Eye For Film >> Movies >> Fisherman's Friends (2019) Film Review
Reviewed by: Angus Wolfe Murray
This middle-of-the-road feelgood Based On community comedy/drama that is neither funny nor exciting has a title which suggests sweeties of the stronger variety, mint flavour, and old fashioned tradition as a bulwark against modernism, the village pub being the centre of what we love about the way things are and should be forever if someone can persuade those rich-and-want-to-get-richer outsiders that money doesn’t buy a place at the happy table nor a slice of manufactured warmth essential for the creation of a rom com.
Danny (Daniel Mays) is in the music biz, or wants to be. To call him a lost cause would mock his aspirations. He knows people; he has contacts; he likes to think they care. He likes to think a lot of stuff that isn’t true. He goes to Cornwall to meet the Fisherman’s Friends who sing sea shanties when they are not saving hapless sailors. It sounds ridiculously romantic which in many ways it is, especially the ridiculous bit.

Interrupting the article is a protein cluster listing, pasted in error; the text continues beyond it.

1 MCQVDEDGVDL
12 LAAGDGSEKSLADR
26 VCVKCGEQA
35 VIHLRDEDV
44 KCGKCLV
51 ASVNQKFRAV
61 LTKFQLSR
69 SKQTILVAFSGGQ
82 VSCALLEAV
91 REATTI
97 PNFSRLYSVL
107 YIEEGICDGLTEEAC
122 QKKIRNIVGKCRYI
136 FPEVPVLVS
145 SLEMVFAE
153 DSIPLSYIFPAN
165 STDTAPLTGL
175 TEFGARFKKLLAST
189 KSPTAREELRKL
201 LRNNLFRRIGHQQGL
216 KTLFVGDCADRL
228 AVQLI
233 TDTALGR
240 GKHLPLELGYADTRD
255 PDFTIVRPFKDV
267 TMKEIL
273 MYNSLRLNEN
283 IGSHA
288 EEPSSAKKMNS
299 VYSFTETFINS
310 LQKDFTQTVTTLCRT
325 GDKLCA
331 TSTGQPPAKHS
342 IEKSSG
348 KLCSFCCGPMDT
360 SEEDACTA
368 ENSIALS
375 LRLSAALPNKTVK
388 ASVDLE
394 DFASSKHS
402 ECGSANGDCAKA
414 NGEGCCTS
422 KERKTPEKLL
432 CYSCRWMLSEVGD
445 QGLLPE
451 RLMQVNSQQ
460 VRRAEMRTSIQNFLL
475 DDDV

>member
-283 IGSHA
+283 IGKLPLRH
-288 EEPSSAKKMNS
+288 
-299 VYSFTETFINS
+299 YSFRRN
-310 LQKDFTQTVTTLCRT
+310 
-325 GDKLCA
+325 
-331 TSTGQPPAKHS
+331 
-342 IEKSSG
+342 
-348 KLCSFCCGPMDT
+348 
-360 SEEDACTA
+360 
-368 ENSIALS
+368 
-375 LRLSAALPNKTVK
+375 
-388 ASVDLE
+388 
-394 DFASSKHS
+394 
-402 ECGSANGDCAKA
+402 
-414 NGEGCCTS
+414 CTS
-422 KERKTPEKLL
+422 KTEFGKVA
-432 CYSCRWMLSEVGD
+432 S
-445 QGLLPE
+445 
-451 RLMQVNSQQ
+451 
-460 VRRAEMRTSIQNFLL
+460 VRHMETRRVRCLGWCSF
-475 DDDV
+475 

The film attacks the concept of together-we-shall-overcome, failing to make these middle aged blokes look remotely real, while Danny attempts to sell them the idea of making a disc or whatever they call it these days. He fancies Alwyn (Tuppence Middleton) and within the time it takes to remember the words of a Friends chorus has moved in with her despite parental suspicion, especially from Dad, who is the leading voice in the lifeboat singing group.
Why something so English, which includes actors of David Hayman’s quality, despite the Scottish accent, appears rudderless is difficult to justify. The Mays/Middleton love interest feels underwhelming at best. The seasoned sea activity looks like the work of others. The shanty singalongs leave their mark if you’re into gnarly folk music. The Cornish tourist board will be entertaining the cast on Poldark Beach any time soon.Reviewed on: 07 Mar 2019